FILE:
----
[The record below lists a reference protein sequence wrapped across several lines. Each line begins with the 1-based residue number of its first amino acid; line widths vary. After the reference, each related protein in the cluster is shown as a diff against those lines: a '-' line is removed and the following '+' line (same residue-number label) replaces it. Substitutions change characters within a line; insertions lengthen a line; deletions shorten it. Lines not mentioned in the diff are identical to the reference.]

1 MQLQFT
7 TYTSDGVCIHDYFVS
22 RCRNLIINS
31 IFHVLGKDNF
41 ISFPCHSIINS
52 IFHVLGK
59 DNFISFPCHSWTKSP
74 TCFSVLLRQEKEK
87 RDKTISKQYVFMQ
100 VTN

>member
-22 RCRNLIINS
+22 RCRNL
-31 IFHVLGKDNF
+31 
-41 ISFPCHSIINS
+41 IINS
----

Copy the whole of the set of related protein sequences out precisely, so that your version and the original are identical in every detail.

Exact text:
[The record below lists a reference protein sequence wrapped across several lines. Each line begins with the 1-based residue number of its first amino acid; line widths vary. After the reference, each related protein in the cluster is shown as a diff against those lines: a '-' line is removed and the following '+' line (same residue-number label) replaces it. Substitutions change characters within a line; insertions lengthen a line; deletions shorten it. Lines not mentioned in the diff are identical to the reference.]

1 MQLQFT
7 TYTSDGVCIHDYFVS
22 RCRNLIINS
31 IFHVLGKDNF
41 ISFPCHSIINS
52 IFHVLGK
59 DNFISFPCHSWTKSP
74 TCFSVLLRQEKEK
87 RDKTISKQYVFMQ
100 VTN

>member
-22 RCRNLIINS
+22 RCRNL
-31 IFHVLGKDNF
+31 
-41 ISFPCHSIINS
+41 IINS